It is a cliche in Korean soap operas for the vicious and disapproving mother of the male lead to pressure the female lead to “remove” the baby she’s expecting. She soon disappears, struggles through life as a single mom, and later by chance reunites with the man who, after finding out she didn’t give up the baby despite stigma and obstacles, falls back in love with her.
All of this is as if abortion were a valid option for women in South Korea.
Pro-choice activists hold up banners and images of female bodies carrying messages in favor of their right to self-determination at a protest in central Seoul on Nov. 9. Yonhap
But, under the anti-abortion law introduced in 1953, the termination of pregnancy is only permissible when the mother faces serious health risks or in cases of rape, incest or hereditary disorders. Even in those cases, abortion is prohibited after the first 24 weeks of pregnancy.
Yet, tens of thousands of abortions are estimated to be performed in the country each year, with an average of less than 10 prosecuted for the violations. Fewer actually face punishment.
The gap between law and reality is putting women and doctors out in the cold.
“I did not know much about the abortion law before. I thought you could get it done in the early stage of pregnancy,” Kim Eun-hee, who had her unwanted pregnancy terminated a couple of years ago, told The Korea Herald.
Kim recalled how lonely she felt and the difficulty she faced in finding a clinic, because abortions were done secretly. The social stigma against the procedure has also been a hardship she has to face alone.
“The law is there, but not everyone can adhere to it. They do not enforce it either. But then, it is still just too harsh on women,” Kim said. “I value life, and I also care about my life.”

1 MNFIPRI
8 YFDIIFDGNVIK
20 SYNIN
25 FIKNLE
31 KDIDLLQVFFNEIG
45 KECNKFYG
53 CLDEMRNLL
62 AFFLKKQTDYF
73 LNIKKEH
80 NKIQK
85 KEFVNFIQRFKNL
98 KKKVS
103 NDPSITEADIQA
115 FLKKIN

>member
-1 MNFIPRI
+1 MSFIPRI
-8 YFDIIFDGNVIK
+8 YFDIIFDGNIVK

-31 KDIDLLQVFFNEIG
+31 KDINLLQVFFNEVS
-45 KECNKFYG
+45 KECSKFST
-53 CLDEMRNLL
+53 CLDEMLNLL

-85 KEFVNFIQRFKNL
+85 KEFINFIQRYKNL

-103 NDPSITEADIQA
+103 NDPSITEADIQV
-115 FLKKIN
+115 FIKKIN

A highly polarizing topic in the West, South Korea has rarely debated the abortion issue. Abortion is a taboo here, as typically has been anything linked to one’s sex life. It is something only those experiencing an unwanted pregnancy have to deal with personally. No major politicians have expressed a pro-life or pro-choice stance publicly, as it has never become an election issue.
Lifting the veil
The issue, long hidden away, was brought to the fore last month when the presidential office responded to a petition calling for the abolishment of the abortion ban.
The online petition, posted on the website of the presidential office on Sept. 30, called for decriminalization of abortion and legalization of abortion pills, citing women’s rights to their bodies. More than 230,000 people signed.
In his response, Cho Kuk, the senior presidential secretary for civil affairs, acknowledged the glaring disparity between the strict law and actual practices and said the government would do fact-finding on the status quo and start gathering public opinions next year.
Mentioning the need for change, Cho, formerly a law professor, cautiously added the debate should not run between the rights of the fetuses and the women.
“The debate will not advance further with zero-sum thinking that we should choose between one of the rights. Both are precious values that society has to promote,” Cho said.
As the rare and direct statement from Cheong Wa Dae hinted at the possible revision of the current law, more voices on the pros and cons began to arise.
Religious and pro-life groups rose up to defend the law, as woman rights groups welcomed the stance.
The Korean Catholic Church said it would start a campaign to gather 1 million signatures for its own petition to Cheong Wa Dae. Titled “We oppose lifting the ban on abortion,” the petition directly confronts the former that prompted Cho’s response.